Working as a conservation researcher in the field is tough for anyone, but it’s especially challenging if you’re a female conservationist in West Africa. There are inherent prejudices and several difficulties to deal with, not to mention few colleagues with similar experiences.
Nkechi’s father had only paid for her brother to take the final exams in primary school, bringing her education to an end after primary 6. Thankfully, when it came time for her own children to progress on from primary school, her husband agreed to pay for their two daughters and their son to take the same exams.
In the past few years, women have increasingly taken key positions in African society, often in the political sphere. But it’s high time we recognized that more has to be done to include women in environmental decision-making.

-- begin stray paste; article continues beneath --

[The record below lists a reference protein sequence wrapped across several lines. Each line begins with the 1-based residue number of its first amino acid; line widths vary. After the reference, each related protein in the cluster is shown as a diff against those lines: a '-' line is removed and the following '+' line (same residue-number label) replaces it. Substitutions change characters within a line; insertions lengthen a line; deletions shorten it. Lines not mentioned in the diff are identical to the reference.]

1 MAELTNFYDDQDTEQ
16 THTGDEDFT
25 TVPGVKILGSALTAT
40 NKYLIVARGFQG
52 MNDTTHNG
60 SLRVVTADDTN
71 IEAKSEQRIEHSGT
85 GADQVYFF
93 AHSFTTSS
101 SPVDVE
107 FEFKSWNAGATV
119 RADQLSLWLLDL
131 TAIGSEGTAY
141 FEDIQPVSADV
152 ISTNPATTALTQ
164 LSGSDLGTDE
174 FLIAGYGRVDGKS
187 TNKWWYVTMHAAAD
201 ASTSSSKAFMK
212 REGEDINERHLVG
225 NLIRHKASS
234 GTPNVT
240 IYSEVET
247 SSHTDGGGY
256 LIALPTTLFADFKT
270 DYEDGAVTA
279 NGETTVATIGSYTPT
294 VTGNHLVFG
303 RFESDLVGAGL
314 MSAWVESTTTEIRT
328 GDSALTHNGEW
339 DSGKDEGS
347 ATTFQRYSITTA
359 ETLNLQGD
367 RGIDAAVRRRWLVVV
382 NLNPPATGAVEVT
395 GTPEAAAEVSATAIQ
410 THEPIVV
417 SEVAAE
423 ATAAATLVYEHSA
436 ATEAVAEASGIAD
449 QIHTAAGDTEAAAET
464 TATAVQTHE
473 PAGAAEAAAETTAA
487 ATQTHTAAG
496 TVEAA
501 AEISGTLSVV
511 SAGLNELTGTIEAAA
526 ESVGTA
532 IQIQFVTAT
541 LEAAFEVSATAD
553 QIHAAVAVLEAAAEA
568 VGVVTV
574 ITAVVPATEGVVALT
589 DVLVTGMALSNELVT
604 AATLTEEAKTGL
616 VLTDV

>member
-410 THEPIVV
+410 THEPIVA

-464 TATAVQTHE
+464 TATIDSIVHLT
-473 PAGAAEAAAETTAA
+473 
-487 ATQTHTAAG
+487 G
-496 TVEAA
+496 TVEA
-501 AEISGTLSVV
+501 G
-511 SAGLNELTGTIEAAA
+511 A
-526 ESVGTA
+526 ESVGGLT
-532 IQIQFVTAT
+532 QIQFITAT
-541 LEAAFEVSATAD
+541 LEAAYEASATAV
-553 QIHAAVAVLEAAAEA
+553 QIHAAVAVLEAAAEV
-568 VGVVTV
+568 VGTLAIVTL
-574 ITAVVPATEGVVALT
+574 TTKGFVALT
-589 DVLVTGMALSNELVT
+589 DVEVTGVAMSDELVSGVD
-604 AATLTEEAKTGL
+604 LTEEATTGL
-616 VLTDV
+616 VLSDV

In some countries around the world, women are still not equal to men in law. Yet, within these same countries, the very building blocks of society are driven by the immense amount of work done by women.
When we reflect upon our natal continent, our thoughts tend to coalesce around those megafaunal giants that have forever haunted the human imagination.